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Page:Notes and Queries - Series 10 - Volume 12.djvu/430

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354


NOTES AND QUERIES. [io s. XIL OCT. so, im


There is another Spanish ad- jective roano, meaning that which conies from Rouen, Rouenese ; and, as the cele- brated breed of Percheron horses came originally from Perche, situated between Normandy and Maine, the late Canon Taylor's suggestion that the colour was named after the Rouen horses impresses one strongly with its verisimilitude. As the prevailing colour of horses is bay, the two significations of Span, roano, sorrel and Rouenese, would naturally become amal- gamated in the one word, which would readily be taken over by the other European languages, including English. I notice that Prof. Skeat in his ' Etymological Dictionary ' rejects Taylor's proposed etymology as lacking in proof. Span, roano, sorrel, is probably a variant spelling of ruano.

N. W. HILL. New York.

REV. BROOKE HECKSTALL (10 S. xii. 247). I have to acknowledge a debt of gratitude owing to MB. HECKSTALL-SMITH for his kind reply to my query, communicated to me direct. At the same time I should like to remark that if any other correspondent can furnish me with information, I trust he will not consider himself precluded from doing so. WILLIAM McMuRRAY.

HEREDITARY HERB-STREWER TO THE ROYAL FAMILY (10 S. xii. 289). In ' Magnse Britannise Notitia : or, The Present State of Great-Britain,' by J o lm Chamberlayne, " The Two and Twentieth Edition of the South Part call'd England, and First of the North Part call'd Scotland," 1708, is a list of ' The Queen's [Queen Anne's] officers and Servants in Ordinary above-Stairs, under the Lord Chamberlain,' pp. 608-14. They occupy many columns, and in nearly every case the holders of the offices are given, till at the end, without any names of holders, appear

' Moletaker.

' Strewer of Herbs.

' Card-Maker.

' Yeoman Arras-worker.

' Taylor to the Great Wardrobe.

' Shipwright and Barge-builder.

' Mathematical Instrument Maker.

' Embroiderer.

' Cabinet-maker.

' Operator for the Teeth.

' Comedians, 4.

  • Serjeant Skinner.

'Tuner of the Organs/'

The above are under " Other Servants to the Queen."

In 'The Royal Kalendar for the year

1809,' p. 128, of that part which contains


the King, the House of Peers, &c., and ends with the colony of Sierra Lione, is a list of " Tradesmen " (in the Lord Chamberlain's Department of the King's Household). There are thirty-nine offices or trades, of which some are held by several persons, e.g. :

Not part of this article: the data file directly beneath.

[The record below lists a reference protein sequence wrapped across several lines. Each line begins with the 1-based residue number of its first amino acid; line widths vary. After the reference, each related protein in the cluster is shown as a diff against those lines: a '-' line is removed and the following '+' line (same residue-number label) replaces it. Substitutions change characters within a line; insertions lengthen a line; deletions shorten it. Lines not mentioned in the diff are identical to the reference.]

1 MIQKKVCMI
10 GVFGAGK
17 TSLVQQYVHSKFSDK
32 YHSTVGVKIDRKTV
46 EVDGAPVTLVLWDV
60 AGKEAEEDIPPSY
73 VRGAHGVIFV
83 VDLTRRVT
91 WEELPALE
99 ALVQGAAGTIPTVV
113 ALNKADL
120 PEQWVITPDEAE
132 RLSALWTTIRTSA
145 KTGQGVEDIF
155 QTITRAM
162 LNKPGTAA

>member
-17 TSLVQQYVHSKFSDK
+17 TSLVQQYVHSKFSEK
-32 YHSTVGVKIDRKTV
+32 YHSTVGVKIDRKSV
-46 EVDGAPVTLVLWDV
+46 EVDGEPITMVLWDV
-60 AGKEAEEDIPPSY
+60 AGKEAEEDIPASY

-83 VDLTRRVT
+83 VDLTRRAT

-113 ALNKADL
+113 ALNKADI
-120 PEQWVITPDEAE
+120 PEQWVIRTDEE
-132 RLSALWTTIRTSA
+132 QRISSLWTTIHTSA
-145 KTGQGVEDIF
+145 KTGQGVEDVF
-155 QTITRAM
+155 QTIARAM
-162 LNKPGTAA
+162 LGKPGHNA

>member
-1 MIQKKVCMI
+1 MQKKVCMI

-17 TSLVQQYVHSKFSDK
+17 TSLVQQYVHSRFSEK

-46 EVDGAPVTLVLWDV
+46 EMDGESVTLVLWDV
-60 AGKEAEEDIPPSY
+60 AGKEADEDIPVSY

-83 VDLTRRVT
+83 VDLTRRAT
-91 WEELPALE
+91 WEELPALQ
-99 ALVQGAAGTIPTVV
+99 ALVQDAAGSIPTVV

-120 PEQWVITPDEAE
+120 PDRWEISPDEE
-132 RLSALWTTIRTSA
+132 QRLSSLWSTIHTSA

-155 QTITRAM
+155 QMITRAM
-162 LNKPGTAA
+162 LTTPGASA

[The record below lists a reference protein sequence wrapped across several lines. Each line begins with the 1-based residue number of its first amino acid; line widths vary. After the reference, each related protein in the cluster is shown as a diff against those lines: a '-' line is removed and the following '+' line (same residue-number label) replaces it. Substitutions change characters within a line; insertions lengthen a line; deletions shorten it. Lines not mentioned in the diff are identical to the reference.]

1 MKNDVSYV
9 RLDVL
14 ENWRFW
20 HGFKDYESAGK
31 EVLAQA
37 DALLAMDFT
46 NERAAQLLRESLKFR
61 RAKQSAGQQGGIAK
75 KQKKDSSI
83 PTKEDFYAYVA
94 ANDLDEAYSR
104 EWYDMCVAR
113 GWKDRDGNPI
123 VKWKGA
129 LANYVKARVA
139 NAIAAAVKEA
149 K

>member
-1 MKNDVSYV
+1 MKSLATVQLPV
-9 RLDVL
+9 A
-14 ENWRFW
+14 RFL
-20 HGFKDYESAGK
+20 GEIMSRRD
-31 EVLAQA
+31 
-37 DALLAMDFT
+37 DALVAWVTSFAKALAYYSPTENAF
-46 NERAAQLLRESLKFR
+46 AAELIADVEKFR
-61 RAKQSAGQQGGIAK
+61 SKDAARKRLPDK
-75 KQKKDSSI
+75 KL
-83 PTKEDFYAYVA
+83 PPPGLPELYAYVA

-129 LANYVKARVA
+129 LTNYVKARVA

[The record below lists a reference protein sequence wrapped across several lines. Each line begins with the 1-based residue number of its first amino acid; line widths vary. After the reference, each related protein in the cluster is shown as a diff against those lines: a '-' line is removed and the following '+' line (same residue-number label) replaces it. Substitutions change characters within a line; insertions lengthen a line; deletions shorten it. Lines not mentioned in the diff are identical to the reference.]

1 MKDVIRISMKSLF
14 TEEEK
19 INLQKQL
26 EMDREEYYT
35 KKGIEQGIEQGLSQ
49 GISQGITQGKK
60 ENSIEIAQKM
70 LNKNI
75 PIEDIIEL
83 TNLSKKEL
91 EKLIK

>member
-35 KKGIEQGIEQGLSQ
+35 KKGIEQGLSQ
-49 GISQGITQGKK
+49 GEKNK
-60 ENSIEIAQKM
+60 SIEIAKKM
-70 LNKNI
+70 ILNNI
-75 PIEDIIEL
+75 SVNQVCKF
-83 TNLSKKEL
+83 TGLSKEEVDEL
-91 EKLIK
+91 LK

"Locksmiths, John Hanson and son, George Davis, M. Bidwell.

"Locksmith at Kensington Palace and Hyde Park, Joshua Worsley.

"Printers, Cha. Eyre, And. Strahan, M.P., and John Reeves, F.R.S. esqrs."

Towards the end are :

"Pencil-makers, Jn. Middleton & Son.

"Rat-Killer, John Mitchell.

" Herb-strewer, Miss M. Rayner, 24Z.

"Master of the Barges, Richard Roberts, lOOf. a Year.

"Distiller, Charles Bedell."

No salaries appear in this list of " Trades- men," except those of the Herb-strewer and the Master of the Barges.

Possibly the duty of the herb-strewer was to strew herbs in the palaces, as they used to be strewn in the Old Bailey and such places as disinfectants. Compare Dickens's ' Tale of Two Cities,' chap. ii.

ROBERT PIERPOINT.

'The Annual Register, 1821,' p. 356, in giving an account of the coronation of George IV., has the order of the procession from Westminster Hall to the Abbey, com- mencing with

"The King's Herb Woman, Miss Fellowes with her six Maids, Miss Garth, Miss Collier, Miss Ramsbottom, Miss Hill, Miss Daniel, arid Miss Walker, strewing the way with Herbs. All these ladies were splendidly dressed in white. Miss Fellowes wore, in addition, a scarlet mantle, trimmed with gold lace."

The procession moved from Westminster Hall at 35 minutes before 10, and " very soon afterwards Miss Fellowes, the King's herb-woman, and her six maids, were seen scatter- ing flowers on the blue cloth with which the centre of the platform was carpeted."

R. J. FYNMORE. Sandgate, Kent.

ROBERT CROZIER, MANCHESTER ARTIST (10 S. xii. 308). This excellent artist and amiable man was born at Blackburn in 1815, but spent most of his life at Manchester, where he died on 6 Feb., 1891.

His son George Crozier, himself an artist of ability, resides at Bolton-le-Sands, Cam- forth. His elder daughter Anne, also an artist, died at Manchester on 22 September last.

Robert Crozier is commemorated in Black- burn by his portrait in stained glass being placed in a window in the School Board